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8 important phrasal verbs of movement [infographic]

  • March 30, 2015
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Phrasals are phfun! These little nuggets have no rules and simply develop through use within the English language. Here are eight phrasal verbs based on movement.

What is a Phrasal Verb?

“Phrasal verbs” are small phrases composed of a verb and adverb or preposition. The meaning of a phrasal verb is usually entirely different than the words may suggest; this tends to cause hair-loss in people learning English as a second language. The good news about phrasals: many times, the meaning can be determined by the conversation, so examine the context if a new one pops up.


To download printable A3 format poster click part 1, part 2, part 3 and part 4.


Eight Phrasal Verbs Based on Movement

1. Back Up

A) To move backwards.

“When you see a bear, you tend to back up quickly.”

B) To experience anger or determination as a reaction, used with a noun or pronoun. The phrasal might originate from a cat’s reaction of arching its back when angry or a dog’s “hackles” (back hair) rising.

“It got my back up to hear Fred isn’t coming to my party.”

“Though the store seemed deserted, Phyllis got her back up and went to find a clerk.”

C) To make an extra copy.

“Did you back up that file?”

2. Run or Bump Into

An unexpected meeting.

“I ran into Valeria at the store today.”

“Bob bumped into your sister at the races last week.”

3. Move In

A) To physically settle into a new place.

“We get our new home next week and are excited to move in.”

B) To force into someone else’s territory, physical or abstract. (Also using “into”)

“That Bob is trying to move in on my time with Suzie.”

“Our distribution company is about to move into the southern counties.”

C) Used when a couple has decided to live together.

“We want to wait a few weeks after we’re married to move in.”

D) Indicates something desirable.

“That car is awesome, a definite move in.”

4. Step On

A) To eliminate a problem, have victory, etc. It suggests ease, as when stepping on a bug.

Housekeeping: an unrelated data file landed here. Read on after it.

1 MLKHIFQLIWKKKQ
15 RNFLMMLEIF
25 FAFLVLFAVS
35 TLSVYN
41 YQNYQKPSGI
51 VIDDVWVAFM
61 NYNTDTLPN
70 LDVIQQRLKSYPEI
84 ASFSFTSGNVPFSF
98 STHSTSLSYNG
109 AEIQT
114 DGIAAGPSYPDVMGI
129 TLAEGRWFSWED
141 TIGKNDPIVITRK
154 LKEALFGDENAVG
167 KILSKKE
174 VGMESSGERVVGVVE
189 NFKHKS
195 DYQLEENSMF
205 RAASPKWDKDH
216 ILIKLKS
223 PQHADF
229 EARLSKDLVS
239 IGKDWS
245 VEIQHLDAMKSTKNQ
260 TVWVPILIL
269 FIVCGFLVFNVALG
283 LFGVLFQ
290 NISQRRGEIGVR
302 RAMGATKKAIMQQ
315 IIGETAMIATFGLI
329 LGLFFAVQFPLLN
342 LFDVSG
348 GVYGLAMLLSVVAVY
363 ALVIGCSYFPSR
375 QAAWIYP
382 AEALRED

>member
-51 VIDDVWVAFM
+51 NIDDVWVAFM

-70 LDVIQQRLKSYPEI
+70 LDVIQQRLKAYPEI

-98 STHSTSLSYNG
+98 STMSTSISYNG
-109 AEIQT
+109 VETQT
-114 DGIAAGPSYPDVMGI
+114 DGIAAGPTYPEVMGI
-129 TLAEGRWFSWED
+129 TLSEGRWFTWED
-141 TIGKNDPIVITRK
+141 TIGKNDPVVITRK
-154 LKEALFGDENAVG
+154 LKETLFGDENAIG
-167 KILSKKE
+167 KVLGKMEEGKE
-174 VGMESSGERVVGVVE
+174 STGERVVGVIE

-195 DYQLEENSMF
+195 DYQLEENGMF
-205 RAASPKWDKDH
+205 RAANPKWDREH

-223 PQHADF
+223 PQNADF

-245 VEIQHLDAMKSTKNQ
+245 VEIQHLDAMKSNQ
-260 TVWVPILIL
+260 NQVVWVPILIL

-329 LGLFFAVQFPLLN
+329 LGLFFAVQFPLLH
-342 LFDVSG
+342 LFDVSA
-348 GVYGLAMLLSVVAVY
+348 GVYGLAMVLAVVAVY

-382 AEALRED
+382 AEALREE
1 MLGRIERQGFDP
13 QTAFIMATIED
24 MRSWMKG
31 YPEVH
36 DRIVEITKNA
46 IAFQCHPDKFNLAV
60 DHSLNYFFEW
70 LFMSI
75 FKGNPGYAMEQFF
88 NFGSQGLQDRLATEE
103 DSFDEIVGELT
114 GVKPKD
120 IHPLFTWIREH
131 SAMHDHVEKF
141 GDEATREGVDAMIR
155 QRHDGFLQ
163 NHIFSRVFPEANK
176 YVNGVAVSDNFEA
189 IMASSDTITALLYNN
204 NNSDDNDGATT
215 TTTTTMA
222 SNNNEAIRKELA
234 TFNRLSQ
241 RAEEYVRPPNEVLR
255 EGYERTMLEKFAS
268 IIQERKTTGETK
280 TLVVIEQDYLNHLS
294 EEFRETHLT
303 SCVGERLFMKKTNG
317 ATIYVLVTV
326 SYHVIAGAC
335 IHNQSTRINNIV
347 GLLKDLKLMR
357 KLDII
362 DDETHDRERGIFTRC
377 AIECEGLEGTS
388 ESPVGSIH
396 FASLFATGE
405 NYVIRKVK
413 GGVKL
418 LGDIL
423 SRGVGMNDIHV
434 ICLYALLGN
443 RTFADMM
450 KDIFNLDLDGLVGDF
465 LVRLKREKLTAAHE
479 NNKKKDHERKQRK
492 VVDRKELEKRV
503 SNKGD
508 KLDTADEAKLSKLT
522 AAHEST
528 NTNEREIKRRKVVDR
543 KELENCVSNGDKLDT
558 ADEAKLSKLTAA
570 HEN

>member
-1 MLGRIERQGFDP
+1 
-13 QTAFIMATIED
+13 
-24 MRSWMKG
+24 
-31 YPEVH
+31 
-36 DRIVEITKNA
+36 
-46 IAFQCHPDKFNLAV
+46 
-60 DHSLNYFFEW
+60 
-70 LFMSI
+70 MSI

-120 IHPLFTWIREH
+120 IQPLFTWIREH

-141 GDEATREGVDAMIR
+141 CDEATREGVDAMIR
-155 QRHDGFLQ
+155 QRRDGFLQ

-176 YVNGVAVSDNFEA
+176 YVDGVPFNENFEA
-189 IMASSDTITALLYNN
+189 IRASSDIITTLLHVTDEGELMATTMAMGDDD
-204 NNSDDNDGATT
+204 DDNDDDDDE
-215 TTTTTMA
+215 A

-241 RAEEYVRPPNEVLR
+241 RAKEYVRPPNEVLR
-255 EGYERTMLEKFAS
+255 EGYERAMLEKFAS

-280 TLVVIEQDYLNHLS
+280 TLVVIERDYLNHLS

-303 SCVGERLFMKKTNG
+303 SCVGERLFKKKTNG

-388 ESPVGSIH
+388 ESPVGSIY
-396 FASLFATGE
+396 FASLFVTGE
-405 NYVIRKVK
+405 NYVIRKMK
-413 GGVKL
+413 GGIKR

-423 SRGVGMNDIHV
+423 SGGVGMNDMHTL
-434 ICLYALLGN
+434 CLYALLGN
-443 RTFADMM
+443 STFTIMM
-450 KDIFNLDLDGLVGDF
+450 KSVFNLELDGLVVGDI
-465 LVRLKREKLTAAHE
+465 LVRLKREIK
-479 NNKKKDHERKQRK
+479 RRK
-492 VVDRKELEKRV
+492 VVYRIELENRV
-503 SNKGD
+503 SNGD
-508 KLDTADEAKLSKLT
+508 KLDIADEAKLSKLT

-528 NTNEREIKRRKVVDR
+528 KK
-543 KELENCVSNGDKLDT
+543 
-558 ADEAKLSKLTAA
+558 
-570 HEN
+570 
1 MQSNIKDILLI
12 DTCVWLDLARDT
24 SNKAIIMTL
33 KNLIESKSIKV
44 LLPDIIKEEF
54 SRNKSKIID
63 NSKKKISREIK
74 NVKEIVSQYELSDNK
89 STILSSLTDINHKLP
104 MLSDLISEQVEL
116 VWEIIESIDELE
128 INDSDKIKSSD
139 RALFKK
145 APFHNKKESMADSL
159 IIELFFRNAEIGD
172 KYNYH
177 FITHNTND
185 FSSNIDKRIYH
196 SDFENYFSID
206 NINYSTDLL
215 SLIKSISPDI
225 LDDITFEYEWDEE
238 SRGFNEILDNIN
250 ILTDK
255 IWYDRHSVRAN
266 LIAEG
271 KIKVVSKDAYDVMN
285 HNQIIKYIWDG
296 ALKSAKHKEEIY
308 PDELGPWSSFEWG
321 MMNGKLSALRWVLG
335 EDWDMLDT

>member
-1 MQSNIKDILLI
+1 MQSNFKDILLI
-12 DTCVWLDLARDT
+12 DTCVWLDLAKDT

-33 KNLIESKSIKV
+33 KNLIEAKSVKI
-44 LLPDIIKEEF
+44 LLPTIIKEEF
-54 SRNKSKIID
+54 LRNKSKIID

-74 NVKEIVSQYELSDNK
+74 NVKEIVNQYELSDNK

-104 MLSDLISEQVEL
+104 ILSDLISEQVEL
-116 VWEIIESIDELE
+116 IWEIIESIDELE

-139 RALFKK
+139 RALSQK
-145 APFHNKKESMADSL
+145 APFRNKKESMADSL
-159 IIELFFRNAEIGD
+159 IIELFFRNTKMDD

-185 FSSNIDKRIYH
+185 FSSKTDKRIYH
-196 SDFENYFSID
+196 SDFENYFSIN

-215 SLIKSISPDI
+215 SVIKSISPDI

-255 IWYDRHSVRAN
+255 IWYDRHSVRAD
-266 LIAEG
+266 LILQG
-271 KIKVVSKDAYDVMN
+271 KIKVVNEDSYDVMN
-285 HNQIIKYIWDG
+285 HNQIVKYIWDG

“Our team will step on those Wildcats tonight!”

B) Used with “it” to mean “hurry up.”

“We’re going to be late and you’re still putting on make up. Step on it!”

5. Get Off

A) To remove something, usually used with a pronoun.

“Spider! GET IT OFF!”

B) To remove oneself from something.

“When you get to Tampa, get off the bus.”

“Get off my bike!”

“When you see a pink barn on your left, get off the freeway.”

6. Take Out

A) The most straightforward use: to “take” something “out” to some other place.

“When you’re done with your homework, take out the trash.”

B) We can use it as a noun.

Food ordered from a restaurant to take home.

“I don’t want to cook; let’s go get take out.”

C) When a pronoun or noun referring to a person is placed in the middle or at the end, this phrasal verb hints of mafia or gangster movies.

“Six-fingered Sam is going take Long-nose Lou out tonight!”

D) Used like C), it can also refer to a date.

“Ralph is going to take Lisa out tonight.”

7. Go Under

A) When a person or business goes bankrupt, they are said to “go under.”

“If we don’t get that new account, we may go under.”

B) Used by kids playing in water.

“Mom! Watch me go under!”

C) Very slang-y, it can also be run together, “gounder,” and used to indicate failure.

“I tried to get to the car on that ice. Did you see me gounder?”

“Yes, you sure goundered.”

8. Drift Apart

To slowly lose contact with someone or gradually slip out of a relationship.

“The couple never fought but began to drift apart because of their work schedules.”

The English language is constantly crafting new ways of speaking. Have you recently heard any phrasal verbs that you haven’t heard before or have you heard any that completely boggled you?

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